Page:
I read an article bringing familiarity to her (perhaps it was mentioned on the Vanderbilt site along with Mary's advice). After much reluctance we got the oncologist to allow us to bring her toy poodle outside to meet her in the courtyard. It was the strangest thing. The moment our daughter saw her dog she just snapped out of it. We went back up to her room and the dog went home and she seemed to go inside herself again. We realized with her stable we needed to get her home so she could progress out of this state so got permission to go home on a feeding tube. Aside from a very slight limp, she acts as if nothing happened. Went through her preschool alphabet and math and drawing workbooks exercises and family she hadn't been able to identify etc.... Our biggest concern at present will be how to continue chemo without the chickenpox coming back, but of second concern was if we should be doing anything counseling wise etc. for our precious girl... She seemed so traumatized that week after she woke up.
Pediatric Delirium Monitoring
Delirium should be monitored using the ps/pCAM-ICU at least once per shift AND more often if there is change in behavior or mental status.
Delirium monitoring requires the assessment of both components of consciousness (arousal and content). Step 1 is the assessment of a patient’s arousal or level of consciousness using sedation scales such as the Richmond Agitation Sedation Scale (RASS) or the State Behavioral Scale (SBS).
A patient who is NOT responsive to voice or light touch (RASS - 4 or - 5 and SBS - 2 or - 3) is considered comatose and cannot be clinically assessed for delirium at that time using any delirium tool. This does not mean they do not have delirium (acute brain dysfunction), only that their level of consciousness does not allow for your clinical assessment.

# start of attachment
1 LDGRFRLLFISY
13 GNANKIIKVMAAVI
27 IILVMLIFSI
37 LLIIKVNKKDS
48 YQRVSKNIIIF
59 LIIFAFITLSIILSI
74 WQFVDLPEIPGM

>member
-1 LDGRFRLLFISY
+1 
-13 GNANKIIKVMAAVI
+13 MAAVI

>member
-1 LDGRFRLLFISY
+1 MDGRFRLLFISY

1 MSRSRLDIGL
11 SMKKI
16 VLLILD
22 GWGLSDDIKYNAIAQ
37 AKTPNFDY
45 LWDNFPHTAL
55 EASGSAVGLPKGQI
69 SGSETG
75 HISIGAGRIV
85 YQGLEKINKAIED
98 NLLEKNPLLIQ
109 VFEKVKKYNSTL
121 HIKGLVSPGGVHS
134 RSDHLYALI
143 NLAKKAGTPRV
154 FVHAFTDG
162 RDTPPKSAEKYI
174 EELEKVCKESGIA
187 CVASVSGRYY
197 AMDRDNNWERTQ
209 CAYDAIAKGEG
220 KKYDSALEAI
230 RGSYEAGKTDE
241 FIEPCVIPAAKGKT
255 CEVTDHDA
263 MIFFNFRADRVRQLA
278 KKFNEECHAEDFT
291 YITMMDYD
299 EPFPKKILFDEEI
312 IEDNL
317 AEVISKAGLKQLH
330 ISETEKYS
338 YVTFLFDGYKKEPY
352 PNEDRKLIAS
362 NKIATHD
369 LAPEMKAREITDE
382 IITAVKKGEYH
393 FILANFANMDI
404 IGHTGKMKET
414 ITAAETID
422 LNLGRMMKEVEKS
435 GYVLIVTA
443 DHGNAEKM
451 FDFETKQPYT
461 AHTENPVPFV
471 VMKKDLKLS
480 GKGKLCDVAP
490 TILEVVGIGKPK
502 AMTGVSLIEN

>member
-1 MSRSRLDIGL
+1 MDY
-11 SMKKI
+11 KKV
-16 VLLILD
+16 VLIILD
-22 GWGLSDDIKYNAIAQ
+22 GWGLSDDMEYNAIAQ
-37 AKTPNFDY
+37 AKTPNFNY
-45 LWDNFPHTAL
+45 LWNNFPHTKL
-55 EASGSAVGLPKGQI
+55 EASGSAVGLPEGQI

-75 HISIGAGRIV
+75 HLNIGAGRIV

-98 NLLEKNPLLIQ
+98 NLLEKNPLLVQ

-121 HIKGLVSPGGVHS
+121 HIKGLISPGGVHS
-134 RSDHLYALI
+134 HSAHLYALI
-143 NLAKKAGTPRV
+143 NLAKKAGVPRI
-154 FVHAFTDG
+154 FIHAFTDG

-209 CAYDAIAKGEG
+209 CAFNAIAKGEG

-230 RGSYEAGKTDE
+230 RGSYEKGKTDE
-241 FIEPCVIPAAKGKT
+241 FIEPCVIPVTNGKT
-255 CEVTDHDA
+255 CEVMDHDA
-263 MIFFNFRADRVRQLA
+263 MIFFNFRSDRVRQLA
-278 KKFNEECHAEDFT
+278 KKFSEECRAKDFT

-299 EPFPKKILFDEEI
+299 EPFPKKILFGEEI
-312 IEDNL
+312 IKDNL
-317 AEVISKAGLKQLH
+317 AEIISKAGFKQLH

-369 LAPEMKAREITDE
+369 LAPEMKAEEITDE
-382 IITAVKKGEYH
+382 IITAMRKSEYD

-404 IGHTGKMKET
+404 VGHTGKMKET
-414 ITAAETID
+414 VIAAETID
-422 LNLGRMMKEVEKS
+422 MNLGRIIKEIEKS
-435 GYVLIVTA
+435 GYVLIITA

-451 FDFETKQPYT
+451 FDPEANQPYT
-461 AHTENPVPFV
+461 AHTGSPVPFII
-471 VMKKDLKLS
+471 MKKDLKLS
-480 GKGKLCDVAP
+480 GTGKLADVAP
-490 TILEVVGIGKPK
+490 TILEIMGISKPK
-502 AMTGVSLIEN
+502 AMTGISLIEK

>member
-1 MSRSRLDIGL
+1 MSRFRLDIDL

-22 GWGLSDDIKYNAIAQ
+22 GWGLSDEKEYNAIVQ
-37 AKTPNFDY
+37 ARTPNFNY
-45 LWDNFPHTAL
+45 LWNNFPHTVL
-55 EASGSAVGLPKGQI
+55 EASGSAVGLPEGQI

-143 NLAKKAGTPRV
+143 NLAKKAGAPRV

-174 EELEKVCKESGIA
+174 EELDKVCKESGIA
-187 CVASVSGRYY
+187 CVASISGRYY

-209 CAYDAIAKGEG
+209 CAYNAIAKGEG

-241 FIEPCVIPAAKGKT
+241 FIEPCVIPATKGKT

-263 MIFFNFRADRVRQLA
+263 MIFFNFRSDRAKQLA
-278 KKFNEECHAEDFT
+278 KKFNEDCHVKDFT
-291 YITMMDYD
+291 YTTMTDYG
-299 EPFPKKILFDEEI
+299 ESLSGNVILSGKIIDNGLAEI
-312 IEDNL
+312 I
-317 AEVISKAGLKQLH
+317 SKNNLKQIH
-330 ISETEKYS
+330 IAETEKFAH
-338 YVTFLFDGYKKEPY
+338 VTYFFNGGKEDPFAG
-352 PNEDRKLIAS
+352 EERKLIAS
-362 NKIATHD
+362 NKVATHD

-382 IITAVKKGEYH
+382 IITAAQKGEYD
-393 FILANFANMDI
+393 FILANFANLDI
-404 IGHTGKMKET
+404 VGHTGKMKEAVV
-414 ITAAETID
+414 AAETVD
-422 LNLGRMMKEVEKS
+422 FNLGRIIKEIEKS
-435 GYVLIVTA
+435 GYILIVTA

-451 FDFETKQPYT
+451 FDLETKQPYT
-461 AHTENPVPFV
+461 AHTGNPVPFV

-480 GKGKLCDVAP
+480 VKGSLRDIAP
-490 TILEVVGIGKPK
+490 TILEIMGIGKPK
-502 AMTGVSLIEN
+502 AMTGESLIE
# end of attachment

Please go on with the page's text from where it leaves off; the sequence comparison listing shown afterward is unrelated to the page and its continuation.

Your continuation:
Step 2 or assessment of the content of consciousness using the ps/pCAM-ICU occurs when a patient’s arousal is at least a RASS - 3 or SBS - 1.
Both the ps/pCAM-ICU algorithms mirror that of the adult CAM-ICU assessing the FOUR main features of delirium outlined in the Diagnostic and Statistical Manual of Mental Disorders (DSM).
Main features for delirium screening:
- Acute alteration or fluctuation from baseline mental status
- Inattention (cardinal feature)
- Altered level of consciousness
- Disorganized systems/thinking
Delirium Card Sets
The Delirium Card Sets contain an arousal assessment tool (RASS or SBS), both the psCAM-ICU and the pCAM-ICU individual pocket cards, and developmentally appropriate picture cards. The desired card set is printed out, laminated, held together with a metal ring, and hung within each patient care room. The card set is easily cleaned in between patients.
Delirium card set _ RASS
Delirium card set _ SBS
The Delirium Card Sets are assembled in the following fashion:
- Printed out, double sided, size appropriate. The card set pdf is created such that when printed out front and back side, flipping through the cards in one direction will show the psCAM-ICU (blue) and in the opposite direction will show the pCAM-ICU (green).
- Card 1 in either direction will be the sedation scale pocket card. (You will choose card set based on choice of either RASS or SBS)
- Card 2 will be either the ps/pCAM-ICU individual pocket card.
- Cards 3 – 12 on the psCAM-ICU side includes TEN developmentally appropriate pictures to assess for inattention. As explained above, FIVE reflective cards can be exchanged for FIVE of the picture cards, or a hand-held mirror can be used as well.